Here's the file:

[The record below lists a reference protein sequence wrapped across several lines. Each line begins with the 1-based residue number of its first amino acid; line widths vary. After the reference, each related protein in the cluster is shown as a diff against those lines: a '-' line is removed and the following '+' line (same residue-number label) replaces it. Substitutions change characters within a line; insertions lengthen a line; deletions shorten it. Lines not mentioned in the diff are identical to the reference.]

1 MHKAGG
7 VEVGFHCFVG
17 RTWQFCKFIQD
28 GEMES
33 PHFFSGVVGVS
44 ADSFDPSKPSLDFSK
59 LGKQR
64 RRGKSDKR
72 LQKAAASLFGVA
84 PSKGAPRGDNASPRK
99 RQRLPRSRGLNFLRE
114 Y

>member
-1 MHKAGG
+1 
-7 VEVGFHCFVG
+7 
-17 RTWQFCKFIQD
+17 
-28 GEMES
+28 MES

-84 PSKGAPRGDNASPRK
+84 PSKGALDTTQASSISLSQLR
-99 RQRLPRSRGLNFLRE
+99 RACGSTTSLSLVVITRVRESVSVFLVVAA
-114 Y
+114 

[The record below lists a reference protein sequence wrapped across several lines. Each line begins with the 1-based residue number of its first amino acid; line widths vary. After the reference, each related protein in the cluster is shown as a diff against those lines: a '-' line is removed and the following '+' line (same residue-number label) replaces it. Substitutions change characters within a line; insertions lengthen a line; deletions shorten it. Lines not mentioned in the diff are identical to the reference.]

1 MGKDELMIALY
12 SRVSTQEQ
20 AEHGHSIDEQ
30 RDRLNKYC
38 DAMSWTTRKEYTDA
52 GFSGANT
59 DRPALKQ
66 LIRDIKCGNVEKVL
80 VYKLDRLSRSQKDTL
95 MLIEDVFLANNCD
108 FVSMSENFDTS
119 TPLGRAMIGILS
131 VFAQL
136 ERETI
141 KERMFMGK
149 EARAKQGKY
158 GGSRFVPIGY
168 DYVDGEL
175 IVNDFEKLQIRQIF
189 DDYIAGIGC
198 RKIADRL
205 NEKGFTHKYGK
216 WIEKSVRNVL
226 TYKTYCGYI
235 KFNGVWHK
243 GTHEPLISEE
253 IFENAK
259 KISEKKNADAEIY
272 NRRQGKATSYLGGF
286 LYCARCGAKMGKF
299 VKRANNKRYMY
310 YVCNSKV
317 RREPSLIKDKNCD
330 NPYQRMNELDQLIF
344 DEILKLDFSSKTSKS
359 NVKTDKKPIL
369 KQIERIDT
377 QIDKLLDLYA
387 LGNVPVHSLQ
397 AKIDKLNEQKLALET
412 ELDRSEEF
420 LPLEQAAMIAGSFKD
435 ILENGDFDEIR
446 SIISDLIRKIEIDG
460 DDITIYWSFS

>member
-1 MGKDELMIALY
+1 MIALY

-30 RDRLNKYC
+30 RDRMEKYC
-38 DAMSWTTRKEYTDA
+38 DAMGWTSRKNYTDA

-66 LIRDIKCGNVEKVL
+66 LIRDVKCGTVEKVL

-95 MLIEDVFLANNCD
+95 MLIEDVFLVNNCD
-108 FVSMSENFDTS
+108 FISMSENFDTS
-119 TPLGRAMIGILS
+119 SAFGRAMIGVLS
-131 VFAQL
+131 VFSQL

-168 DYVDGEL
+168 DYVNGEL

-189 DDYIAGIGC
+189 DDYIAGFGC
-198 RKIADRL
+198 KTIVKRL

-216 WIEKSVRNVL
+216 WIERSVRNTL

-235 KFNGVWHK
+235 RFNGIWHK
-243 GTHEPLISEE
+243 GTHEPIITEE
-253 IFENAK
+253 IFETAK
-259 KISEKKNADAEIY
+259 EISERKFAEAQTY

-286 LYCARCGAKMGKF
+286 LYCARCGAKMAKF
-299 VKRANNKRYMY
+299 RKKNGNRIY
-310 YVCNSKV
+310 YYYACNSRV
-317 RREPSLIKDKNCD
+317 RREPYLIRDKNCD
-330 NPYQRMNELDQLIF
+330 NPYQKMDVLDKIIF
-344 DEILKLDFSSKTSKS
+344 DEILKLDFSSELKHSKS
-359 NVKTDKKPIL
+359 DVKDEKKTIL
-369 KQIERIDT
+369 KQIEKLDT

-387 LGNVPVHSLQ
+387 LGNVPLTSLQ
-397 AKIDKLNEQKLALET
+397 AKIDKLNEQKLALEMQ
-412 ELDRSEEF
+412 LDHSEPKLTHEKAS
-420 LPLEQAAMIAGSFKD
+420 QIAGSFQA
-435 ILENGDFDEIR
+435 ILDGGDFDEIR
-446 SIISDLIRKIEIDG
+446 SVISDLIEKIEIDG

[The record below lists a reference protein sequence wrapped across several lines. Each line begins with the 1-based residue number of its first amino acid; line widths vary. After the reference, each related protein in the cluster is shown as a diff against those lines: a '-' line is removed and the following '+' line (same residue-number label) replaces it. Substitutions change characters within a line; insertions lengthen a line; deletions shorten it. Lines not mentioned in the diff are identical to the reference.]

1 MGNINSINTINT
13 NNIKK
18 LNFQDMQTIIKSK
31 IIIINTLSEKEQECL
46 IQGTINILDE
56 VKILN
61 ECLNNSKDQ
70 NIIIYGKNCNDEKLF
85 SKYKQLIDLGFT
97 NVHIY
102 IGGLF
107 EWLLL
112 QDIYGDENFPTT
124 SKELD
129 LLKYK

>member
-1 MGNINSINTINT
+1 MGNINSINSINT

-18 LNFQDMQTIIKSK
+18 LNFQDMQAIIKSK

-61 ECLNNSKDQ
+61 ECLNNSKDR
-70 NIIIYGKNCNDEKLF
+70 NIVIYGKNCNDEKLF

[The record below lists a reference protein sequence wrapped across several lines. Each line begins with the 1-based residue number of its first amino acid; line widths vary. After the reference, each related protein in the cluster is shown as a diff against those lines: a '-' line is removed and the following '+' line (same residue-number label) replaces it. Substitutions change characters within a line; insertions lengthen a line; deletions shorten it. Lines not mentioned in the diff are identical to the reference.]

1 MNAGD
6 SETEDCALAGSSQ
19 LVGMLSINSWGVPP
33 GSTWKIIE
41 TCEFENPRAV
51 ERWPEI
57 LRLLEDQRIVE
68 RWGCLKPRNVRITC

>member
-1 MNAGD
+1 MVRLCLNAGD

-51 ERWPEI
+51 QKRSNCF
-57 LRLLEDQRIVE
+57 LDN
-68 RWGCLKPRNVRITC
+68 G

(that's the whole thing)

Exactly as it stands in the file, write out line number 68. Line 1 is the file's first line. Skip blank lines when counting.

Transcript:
387 LGNVPVHSLQ